(NationalSentinel) Trade:Â Throughout his campaign, President Donald J. TrumpÂ trumpeted his deal-making abilities while deeply criticizing the Trans-Pacific Partnership (of which he has removed the U.S. from participation) and existing U.S. trade deals with China and others as bad for us and overly advantageous for our trade “partners.”
One week before he hosts a meeting with Chinese President Xi Jinping, President Trump on Friday signed a pair of executive orders aimed at cracking down on trade abuses and identifying the causes of Americaâ€™s massive trade deficit.Â
â€œWeâ€™re going to get these bad trade deals straightened out,â€ Trump said from the Oval Office. â€œThe jobs and wealth have been stripped from our country, year after year, decade after decade, trade deficit upon trade deficit reaching more than $700 billion last year alone and lots of jobs.â€
The first executive order concentrates on tougher enforcement of anti-dumping laws and increasing the collection of anti-dumping penalties and so-called countervailing duties — a mechanism used against foreign governments that subsidize their producers and sell goods at below-market prices.
Anti-dumping penalties target exporters that sell goods below the cost of production.
Between 2001 and 2016, about $2.8 billion in import taxes went uncollected from companies in 40 countries, White House Press Secretary Sean Spicer said Friday. He told reporters that by not using the enforcement mechanism properly, Americans lose out on funds that could be used for other purposes. Â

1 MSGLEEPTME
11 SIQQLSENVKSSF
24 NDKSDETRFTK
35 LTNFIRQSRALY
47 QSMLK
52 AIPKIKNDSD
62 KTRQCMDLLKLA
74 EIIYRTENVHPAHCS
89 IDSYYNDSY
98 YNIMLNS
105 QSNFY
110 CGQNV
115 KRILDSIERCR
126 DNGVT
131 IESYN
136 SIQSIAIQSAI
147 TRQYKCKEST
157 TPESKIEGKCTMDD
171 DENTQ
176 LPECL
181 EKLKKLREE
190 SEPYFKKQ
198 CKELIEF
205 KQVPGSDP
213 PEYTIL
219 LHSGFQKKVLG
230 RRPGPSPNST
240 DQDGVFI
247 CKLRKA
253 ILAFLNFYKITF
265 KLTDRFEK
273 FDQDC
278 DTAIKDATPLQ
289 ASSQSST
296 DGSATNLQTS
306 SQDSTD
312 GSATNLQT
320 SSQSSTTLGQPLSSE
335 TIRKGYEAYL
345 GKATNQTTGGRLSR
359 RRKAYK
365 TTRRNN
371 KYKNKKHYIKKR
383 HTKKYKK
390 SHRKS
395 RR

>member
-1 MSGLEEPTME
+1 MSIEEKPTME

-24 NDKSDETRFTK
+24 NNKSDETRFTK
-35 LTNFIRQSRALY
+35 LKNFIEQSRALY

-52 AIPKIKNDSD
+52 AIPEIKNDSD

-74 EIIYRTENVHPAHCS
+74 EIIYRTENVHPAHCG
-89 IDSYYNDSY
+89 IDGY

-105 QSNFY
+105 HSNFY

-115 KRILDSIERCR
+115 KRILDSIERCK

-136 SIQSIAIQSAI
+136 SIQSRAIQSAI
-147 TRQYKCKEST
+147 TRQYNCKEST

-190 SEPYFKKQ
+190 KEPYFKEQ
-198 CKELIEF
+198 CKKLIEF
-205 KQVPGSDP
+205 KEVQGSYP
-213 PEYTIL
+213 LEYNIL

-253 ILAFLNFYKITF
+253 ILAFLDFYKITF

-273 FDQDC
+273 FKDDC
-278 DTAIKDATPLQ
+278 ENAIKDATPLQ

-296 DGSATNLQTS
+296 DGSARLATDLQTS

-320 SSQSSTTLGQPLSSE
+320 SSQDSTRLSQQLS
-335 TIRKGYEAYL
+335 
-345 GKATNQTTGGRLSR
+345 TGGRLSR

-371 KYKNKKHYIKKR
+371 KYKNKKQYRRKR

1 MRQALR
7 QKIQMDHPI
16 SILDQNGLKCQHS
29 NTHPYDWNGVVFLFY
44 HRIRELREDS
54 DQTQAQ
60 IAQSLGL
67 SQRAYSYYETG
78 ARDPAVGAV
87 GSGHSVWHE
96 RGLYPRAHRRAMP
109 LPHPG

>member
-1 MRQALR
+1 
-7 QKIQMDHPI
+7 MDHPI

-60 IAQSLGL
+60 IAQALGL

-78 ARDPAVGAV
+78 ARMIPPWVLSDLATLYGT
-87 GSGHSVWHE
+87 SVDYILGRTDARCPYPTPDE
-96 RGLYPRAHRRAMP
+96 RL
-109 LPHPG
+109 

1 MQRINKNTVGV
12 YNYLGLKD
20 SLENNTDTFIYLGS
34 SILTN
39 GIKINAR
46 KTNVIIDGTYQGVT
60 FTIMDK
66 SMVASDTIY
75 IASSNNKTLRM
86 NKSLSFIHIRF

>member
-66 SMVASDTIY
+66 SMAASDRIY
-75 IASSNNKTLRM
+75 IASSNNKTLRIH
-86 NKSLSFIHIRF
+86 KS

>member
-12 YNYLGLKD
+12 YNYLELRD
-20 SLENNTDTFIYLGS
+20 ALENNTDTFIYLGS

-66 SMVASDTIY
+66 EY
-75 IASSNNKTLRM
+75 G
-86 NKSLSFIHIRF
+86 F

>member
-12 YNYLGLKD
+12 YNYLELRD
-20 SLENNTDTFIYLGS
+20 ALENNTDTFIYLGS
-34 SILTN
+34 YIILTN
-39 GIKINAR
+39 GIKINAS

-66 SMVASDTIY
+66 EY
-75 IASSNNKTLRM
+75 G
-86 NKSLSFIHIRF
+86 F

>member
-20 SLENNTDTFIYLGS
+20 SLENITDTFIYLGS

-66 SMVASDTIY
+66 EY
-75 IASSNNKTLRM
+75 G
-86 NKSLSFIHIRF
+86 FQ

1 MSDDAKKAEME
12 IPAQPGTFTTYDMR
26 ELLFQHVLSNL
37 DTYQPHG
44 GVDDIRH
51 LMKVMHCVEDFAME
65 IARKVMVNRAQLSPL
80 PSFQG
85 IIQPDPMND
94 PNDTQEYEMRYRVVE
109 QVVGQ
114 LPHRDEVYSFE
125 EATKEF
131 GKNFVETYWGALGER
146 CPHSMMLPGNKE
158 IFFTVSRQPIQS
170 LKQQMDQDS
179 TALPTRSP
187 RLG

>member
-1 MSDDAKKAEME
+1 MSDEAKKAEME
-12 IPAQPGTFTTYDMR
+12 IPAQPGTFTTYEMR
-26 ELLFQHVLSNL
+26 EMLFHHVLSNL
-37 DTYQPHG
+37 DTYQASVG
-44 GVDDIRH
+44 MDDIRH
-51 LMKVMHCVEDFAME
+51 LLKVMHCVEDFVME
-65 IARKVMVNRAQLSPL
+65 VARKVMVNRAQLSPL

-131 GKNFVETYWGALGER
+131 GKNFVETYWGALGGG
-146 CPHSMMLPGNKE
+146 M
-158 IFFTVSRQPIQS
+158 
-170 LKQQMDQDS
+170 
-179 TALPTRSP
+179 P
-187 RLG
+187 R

The second executive order calls on the Commerce Department and U.S. trade representative to produce a comprehensive report to identify â€œevery possible cause of the U.S. trade deficit.â€
Robert Lighthizer, Trump’s nominee for post, has yet to be confirmed.
Once completed, the findings of the report will serve as the foundation that will guide the Trump administrationâ€™s future trade policy.
Officials will consider the impact on deficits of trade abuses, non-reciprocal trade practices, specific trade obligations, poor or inconsistent enforcement and World Trade Organization rules.
The orders were applauded by Commerce Secretary Wilbur Ross.
“If anyone had any doubt about the president’s resolve to fix the trade problems, these two executive orders should end that speculation now and for all time,” he said standing next to Trump. “This marks the beginning of the totally new chapter in the American trade relationship with our partners overseas.”
Critics of Trump’s approach say he risks trade wars with China and other large trading partners, but the president maintains that in order to bring more jobs back to the U.S. and get a better deal for American exporters, existing trade deals will have to be renegotiated.
But what is absolutely true is that for decades, following prior “free trade” deals, American jobs and industry have been off-shored to other countriesÂ at a breakneck pace. To claimÂ that these globalist trade deals haveÂ not had any negative effect on U.S. employment and manufacturing is a sick joke.
Americans obviously trusted a businessman to fix the imbalance, and who better – him, orÂ politicians influenced byÂ people who have a financial stake in the outsourcing?
The globalists who aren’t interested in leveling the trade playing field will make themselves known in the coming weeks and months – they will be the ones screaming the loudest for existing deals to remain in place. But that will help you identify who is the part of the problem and not part of the solution, so you can chooseÂ appropriately at the ballot box.